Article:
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Garry L. Mccue v. Fda

July 11, 2012

GARRY L. MCCUE,
PLAINTIFF,
v.
FDA, DEFENDANT.



The opinion of the court was delivered by: Irma E. Gonzalez United States District Judge

ORDER:

(1) GRANTING PLAINTIFF'S MOTION TO PROCEED IN FORMA PAUPERIS; [Doc. No. 2]

(2) SUA SPONTE DISMISSING COMPLAINT; AND [Doc. No. 1]

(3) DENYING WITHOUT PREJUDICE AS MOOT MOTION FOR APPOINTMENT OF COUNSEL [Doc. No. 3]

Plaintiff Garry L. McCue ("Plaintiff") commenced this action on April 6, 2012 against the United States Food and Drug Administration ("FDA"). [Doc. No. 1.] Along with his complaint, Plaintiff submitted a motion to proceed in forma pauperis ("IFP") and a motion for the appointment of counsel. [Doc. Nos. 2-3.] Having considered Plaintiff's submissions, the Court GRANTS Plaintiff leave to proceed in forma pauperis, but DISMISSES WITHOUT PREJUDICE Plaintiff's complaint, and DENIES WITHOUT PREJUDICE as moot Plaintiff's motion for the appointment of counsel.

DISCUSSION

I. MOTION TO PROCEED IN FORMA PAUPERIS

All parties instituting any civil action, suit, or proceeding in a district court, except an application for writ of habeas corpus, must pay a filing fee of $350. See 28 U.S.C. § 1914(a). However, an action may proceed despite failure to pay the filing fee if the party is granted in forma pauperis ("IFP") status. See Rodriguez v. Cook, 169 F.3d 1176, 1177 (9th Cir. 1999). The Court may grant IFP status to any party who demonstrates that he or she is unable to pay such fees or give security therefor. 28 U.S.C. § 1915(a).

In the present case, having reviewed Plaintiff's motion and declaration in support of the motion, the Court finds that Plaintiff has made a sufficient showing of inability to pay the required filing fees. See Rodriguez, 169 F.3d at 1177. Accordingly, good cause appearing, the Court GRANTS Plaintiff leave to proceed in forma pauperis.

II. INITIAL SCREENING PURSUANT TO 28 U.S.C. § 1915(e)(2)(B)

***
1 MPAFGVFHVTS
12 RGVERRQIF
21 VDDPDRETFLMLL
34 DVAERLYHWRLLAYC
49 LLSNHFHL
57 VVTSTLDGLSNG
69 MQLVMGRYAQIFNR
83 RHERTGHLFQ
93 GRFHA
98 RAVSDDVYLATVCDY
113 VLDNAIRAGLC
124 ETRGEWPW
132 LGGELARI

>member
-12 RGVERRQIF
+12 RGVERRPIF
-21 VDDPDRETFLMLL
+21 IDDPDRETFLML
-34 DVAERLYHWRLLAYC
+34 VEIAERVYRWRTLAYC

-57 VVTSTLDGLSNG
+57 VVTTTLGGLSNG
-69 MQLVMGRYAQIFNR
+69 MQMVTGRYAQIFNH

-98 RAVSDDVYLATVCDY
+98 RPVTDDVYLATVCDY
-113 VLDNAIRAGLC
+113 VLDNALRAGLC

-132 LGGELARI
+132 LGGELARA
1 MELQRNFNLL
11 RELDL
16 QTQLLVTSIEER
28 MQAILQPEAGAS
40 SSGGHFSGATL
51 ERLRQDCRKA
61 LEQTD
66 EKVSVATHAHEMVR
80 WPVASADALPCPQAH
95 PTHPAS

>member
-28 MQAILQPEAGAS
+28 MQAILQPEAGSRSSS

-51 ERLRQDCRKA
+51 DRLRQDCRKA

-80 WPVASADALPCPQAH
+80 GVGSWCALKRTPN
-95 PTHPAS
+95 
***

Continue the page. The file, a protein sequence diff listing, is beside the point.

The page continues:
A. Legal Standards

After granting IFP status, the Court must dismiss the case if the complaint "fails to state a claim on which relief may be granted" or is "frivolous." 28 U.S.C. § 1915(e)(2)(B); see also Lopez v. Smith, 203 F.3d 1122, 1126-27 (9th Cir. 2000) (en banc) (noting that 28 U.S.C. § 1915(e) "not only permits but requires" the court to sua sponte dismiss an in forma pauperis complaint that fails to state a claim). In order to properly state a claim for relief, "a complaint must contain sufficient factual matter, accepted as true, to 'state a claim to relief that is plausible on its face.'" Ashcroft v. Iqbal,--U.S.--, 129 S. Ct. 1937, 1949 (2009). A complaint must contain more than "labels and conclusions" or a "formulaic recitation of the elements of a cause of action;" it must contain factual allegations sufficient to "raise a right to relief above the speculative level." Bell Atlantic Corp. v. Twombly, 550 U.S. 544, 555 (2007). "'The pleading must contain something more . . . than . . . a statement of facts that merely creates a suspicion [of] a legally cognizable right of action.'" Id.

B. Analysis

As currently pleaded, Plaintiff's complaint fails to state a cognizable claim against the FDA. Although the allegations in Plaintiff's complaint are difficult to follow, it appears that Plaintiff is attempting to bring a claim against the FDA for products liability based on its failure to satisfy its duty to warn Plaintiff with respect to Plaintiff's pacemaker. [Doc. No. 1, at 1-2.] Plaintiff alleges that his pacemaker has been malfunctioning since 2002. [Id.] However, Plaintiff fails to allege any facts showing that the FDA had a duty to warn Plaintiff about his pacemaker. In the complaint, Plaintiff cites to a Nevada Supreme Court decision stating that "a drug manufacturer is responsible for the content of its drug label and ensuring that the warning remains adequate as long as the drug is on the market." [Id. (citing Wyeth v. Rowatt, 244 P.3d 765, 780 (Nev. 2010).] See also Stevens v. Parke, Davis & Co., 9 Cal. 3d 51, 65 (1973) (stating that similar duty to warn exists under California law). Even assuming this duty to warn applies to Plaintiff's pacemaker, Plaintiff does not allege that the FDA was the manufacturer of his pacemaker. To the contrary, an exhibit attached to the complaint lists "Boston Scientific" as the manufacturer of Plaintiff's pacemaker. [Doc. No. 1-5, Ex. 5 at 2.] Therefore, Plaintiff has failed to properly plead a cause of action for ...


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